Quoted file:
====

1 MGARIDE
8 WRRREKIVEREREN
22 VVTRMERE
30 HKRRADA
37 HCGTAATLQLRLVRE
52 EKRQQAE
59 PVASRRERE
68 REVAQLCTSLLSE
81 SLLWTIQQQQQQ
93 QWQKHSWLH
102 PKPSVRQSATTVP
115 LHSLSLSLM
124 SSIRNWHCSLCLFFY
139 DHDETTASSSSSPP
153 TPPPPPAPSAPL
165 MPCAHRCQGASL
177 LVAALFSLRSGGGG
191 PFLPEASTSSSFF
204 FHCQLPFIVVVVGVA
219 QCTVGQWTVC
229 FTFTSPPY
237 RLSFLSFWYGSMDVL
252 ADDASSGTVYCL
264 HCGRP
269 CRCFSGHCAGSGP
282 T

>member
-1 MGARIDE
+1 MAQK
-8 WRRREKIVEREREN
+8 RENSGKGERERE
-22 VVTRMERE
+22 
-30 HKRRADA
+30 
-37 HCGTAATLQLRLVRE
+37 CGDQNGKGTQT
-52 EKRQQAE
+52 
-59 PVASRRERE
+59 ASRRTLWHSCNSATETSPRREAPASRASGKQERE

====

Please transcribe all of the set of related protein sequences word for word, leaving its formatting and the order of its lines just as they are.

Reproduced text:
1 MGARIDE
8 WRRREKIVEREREN
22 VVTRMERE
30 HKRRADA
37 HCGTAATLQLRLVRE
52 EKRQQAE
59 PVASRRERE
68 REVAQLCTSLLSE
81 SLLWTIQQQQQQ
93 QWQKHSWLH
102 PKPSVRQSATTVP
115 LHSLSLSLM
124 SSIRNWHCSLCLFFY
139 DHDETTASSSSSPP
153 TPPPPPAPSAPL
165 MPCAHRCQGASL
177 LVAALFSLRSGGGG
191 PFLPEASTSSSFF
204 FHCQLPFIVVVVGVA
219 QCTVGQWTVC
229 FTFTSPPY
237 RLSFLSFWYGSMDVL
252 ADDASSGTVYCL
264 HCGRP
269 CRCFSGHCAGSGP
282 T

>member
-1 MGARIDE
+1 MAQK
-8 WRRREKIVEREREN
+8 RENSGKGERERE
-22 VVTRMERE
+22 
-30 HKRRADA
+30 
-37 HCGTAATLQLRLVRE
+37 CGDQNGKGTQT
-52 EKRQQAE
+52 
-59 PVASRRERE
+59 ASRRTLWHSCNSATETSPRREAPASRASGKQERE